Saturday, September 30, 2023

EDITORIAL: KMPO loses another round with public

| August 16, 2023 1:00 AM

Critics of the recently deceased traffic management center proposal claimed it would have hampered their freedom.

Now they’re perfectly free to drive in congested and sometimes dangerous traffic as much as they wish.

Celebrating a death blow to perceived governmental overreach is increasingly common. There’s a perception in some quarters that the government, at best, gets nothing right, and at worst, that sinister manipulators are at the controls, like little Ozes behind curtains with the means to control everybody on their radar.

You know, steal their freedom.

For the record, the belief here is that improved traffic flow and related safety are needed, and that need will only grow as more people move to Kootenai County. There are no plausible arguments that evil intentions drove the traffic center proposal, which among other things would have coordinated the current helter-skelter traffic flow made nuttier than necessary because so many different entities operate on diverse traffic systems.

But the minute anybody introduces "government-controlled" cameras in society, alarms go off among the healthily wary and the downright paranoid alike.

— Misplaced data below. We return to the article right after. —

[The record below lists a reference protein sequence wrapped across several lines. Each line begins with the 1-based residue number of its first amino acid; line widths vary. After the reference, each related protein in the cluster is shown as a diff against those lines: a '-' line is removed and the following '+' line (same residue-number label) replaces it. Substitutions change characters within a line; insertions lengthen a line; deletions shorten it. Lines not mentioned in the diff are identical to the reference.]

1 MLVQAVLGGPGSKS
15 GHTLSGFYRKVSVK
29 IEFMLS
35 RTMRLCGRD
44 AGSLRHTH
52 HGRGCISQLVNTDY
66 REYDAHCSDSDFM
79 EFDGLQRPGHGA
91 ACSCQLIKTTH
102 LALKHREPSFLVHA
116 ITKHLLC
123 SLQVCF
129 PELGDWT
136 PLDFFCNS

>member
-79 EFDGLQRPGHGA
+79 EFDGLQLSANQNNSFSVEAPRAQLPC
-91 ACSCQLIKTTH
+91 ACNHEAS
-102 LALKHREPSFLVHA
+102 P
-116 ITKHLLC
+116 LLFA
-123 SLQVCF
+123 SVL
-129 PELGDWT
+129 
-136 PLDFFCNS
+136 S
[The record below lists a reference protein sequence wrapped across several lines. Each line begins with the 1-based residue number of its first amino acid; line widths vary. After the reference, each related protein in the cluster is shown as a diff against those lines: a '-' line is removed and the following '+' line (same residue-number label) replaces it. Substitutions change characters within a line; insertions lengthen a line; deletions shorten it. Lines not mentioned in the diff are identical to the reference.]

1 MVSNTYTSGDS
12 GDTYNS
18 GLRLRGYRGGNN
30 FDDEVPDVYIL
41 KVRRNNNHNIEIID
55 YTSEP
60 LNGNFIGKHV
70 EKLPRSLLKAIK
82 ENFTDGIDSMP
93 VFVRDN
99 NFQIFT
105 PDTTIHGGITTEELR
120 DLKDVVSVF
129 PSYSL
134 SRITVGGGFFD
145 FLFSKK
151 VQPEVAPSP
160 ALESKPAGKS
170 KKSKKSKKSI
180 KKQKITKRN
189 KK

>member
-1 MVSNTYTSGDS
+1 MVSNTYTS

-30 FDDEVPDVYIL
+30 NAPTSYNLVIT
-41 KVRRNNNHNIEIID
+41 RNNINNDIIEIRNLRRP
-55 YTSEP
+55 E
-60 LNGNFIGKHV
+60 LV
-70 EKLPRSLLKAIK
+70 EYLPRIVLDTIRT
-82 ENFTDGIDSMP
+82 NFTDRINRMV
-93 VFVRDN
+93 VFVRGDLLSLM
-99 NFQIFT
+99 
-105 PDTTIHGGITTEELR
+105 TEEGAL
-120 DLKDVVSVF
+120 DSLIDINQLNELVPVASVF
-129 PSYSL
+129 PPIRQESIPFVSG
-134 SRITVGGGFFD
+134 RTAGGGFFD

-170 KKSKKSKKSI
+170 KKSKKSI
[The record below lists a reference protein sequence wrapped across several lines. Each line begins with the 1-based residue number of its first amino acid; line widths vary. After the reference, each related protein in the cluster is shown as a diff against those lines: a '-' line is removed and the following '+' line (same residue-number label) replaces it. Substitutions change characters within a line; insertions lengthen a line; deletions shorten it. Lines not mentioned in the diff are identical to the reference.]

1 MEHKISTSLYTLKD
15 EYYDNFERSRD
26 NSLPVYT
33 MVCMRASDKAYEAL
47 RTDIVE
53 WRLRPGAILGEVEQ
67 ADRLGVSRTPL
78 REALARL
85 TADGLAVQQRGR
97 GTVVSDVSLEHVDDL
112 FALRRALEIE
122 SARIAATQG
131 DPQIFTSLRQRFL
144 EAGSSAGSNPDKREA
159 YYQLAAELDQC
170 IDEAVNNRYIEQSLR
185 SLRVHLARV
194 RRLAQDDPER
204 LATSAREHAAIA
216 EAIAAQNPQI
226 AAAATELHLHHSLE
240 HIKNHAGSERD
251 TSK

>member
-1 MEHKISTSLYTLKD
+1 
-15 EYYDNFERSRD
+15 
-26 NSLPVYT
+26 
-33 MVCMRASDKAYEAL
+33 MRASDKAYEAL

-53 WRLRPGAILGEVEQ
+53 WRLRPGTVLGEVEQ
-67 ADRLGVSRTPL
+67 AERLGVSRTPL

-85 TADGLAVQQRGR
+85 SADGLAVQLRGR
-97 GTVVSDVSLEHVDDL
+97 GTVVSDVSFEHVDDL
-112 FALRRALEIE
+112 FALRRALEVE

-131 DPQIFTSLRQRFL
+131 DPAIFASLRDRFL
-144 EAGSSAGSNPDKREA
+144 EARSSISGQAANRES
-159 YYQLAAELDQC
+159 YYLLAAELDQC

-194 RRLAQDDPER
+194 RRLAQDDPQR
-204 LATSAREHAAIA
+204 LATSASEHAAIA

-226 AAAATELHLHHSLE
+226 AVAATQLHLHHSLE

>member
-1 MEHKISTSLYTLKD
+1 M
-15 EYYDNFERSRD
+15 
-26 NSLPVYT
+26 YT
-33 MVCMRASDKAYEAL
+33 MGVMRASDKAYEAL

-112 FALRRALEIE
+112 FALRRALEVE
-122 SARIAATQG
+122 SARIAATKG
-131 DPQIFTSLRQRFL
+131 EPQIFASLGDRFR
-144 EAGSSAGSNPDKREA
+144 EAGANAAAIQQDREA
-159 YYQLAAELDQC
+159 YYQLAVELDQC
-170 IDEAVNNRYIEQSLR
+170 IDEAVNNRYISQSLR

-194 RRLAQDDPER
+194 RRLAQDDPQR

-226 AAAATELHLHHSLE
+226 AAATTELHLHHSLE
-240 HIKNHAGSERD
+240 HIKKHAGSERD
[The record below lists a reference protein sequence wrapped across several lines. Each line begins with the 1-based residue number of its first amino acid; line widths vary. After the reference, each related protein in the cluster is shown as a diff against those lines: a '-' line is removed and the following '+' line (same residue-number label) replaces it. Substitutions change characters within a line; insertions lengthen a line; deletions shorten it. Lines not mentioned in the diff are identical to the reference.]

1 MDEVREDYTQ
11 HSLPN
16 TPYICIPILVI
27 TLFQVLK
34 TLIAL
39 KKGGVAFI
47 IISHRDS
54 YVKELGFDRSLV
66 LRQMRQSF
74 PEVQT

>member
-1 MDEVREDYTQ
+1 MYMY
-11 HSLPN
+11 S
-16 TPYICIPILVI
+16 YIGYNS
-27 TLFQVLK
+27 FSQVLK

Last week, decision-makers shut down the proposal after vehement opposition from critics. At this point, it’s hard to see the project’s red light ever turning green in Kootenai County — at least, not so long as wide swaths of outspoken people rank fear of surveillance above improved traffic flow.

Some folks are probably wondering if the group behind the proposal, the Kootenai Metropolitan Planning Organization, is on the wrong track altogether. That's a fair question. KMPO’s record of late deserves scrutiny.

KMPO floated a vehicle registration fee proposal three years ago that was crushed at the polls by a 2-to-1 margin.

A year later, the Idaho Transportation Department took over project management of the Huetter Bypass plan from KMPO after affected residents went ballistic.

And now, a traffic coordinating system with a proven track record elsewhere blows up in KMPO’s face before the engine ever got started.

There are at least two problems here. In all three cases, communication with the public has been poor. That’s not to say most minds would have changed with better communication, but without it, disaster was virtually assured.

The other problem? Levels of trust with the public dangerously diminished. With KMPO, that problem might now be insurmountable.

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